"AfroCubism" revisits original Buena Vista plan
LONDON (Billboard) - "Prequels" are usually the preserve of filmmakers. But the Grammy Award-winning "Buena Vista Social Club" album has spawned a rare instance of the phenomenon in the music industry.
In 1996, London-based World Circuit Records owner Nick Gold and his co-producer Ry Cooder traveled to Havana intending to fly in a group of musicians from Mali and team them with Cuban singer-songwriter Eliades Ochoa's hand-picked local artists to make a record exploring the musical links between the two cultures.
But after the Cuban embassy lost the Africans' passports, the project was canceled at the 11th hour. With studio time booked, Cooder and Gold decided that their best option was to simply record the Cubans. The result was "Buena Vista Social Club" (1997), which Gold says has sold 8 million units worldwide.
Now, he's finally recorded the album he intended to make -- "AfroCubism," released October 18 across Europe on World Circuit. A U.S. release is scheduled for Tuesday (November 2) on Nonesuch, which released "Buena Vista" stateside.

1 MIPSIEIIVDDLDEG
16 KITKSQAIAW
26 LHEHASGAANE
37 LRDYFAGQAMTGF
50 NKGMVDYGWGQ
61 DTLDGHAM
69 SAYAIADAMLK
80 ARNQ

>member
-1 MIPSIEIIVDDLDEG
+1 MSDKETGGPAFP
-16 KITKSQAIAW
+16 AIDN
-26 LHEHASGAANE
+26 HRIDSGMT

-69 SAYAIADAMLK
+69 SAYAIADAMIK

Participants include Ochoa and musicians from his band Grupo Patria, original Malian invitees Djelimady Tounkara (guitar) and Bassekou Kouyate (stringed instrument ngoni), plus three additional African stars: Grammy winner Toumani Diabate, who plays the lute-like kora, griot singer Kasse Mady Diabate and Lassana Diabate (no relation to Toumani), who plays the balafon, a percussion instrument related to the xylophone. The collective launches a world tour November 9 in Montreal.
"In the end it came together incredibly easily," says Gold, who produced the album. "We found a window when most of the musicians were on tour in Europe and booked studios in Madrid. We recorded 17 songs in five days in the same spirit of spontaneity that characterized the 'Buena Vista' sessions."
The project finds Ochoa's group adding a Cuban/Latin flavor to traditional African tunes, while the Malians contribute rippling rhythms to Cuban classics like "Guantanamera" and Ochoa's compositions.
"My dream since I was young was to open a new door for African music," Toumani Diabate says. "I wanted to bring this music out of Mali and meet other cultures with it. On 'AfroCubism,' I'm not playing Cuban music and the Cubans aren't playing African music. We've put the two together and made a new music."
(Editing by Sheri Linden at Reuters)
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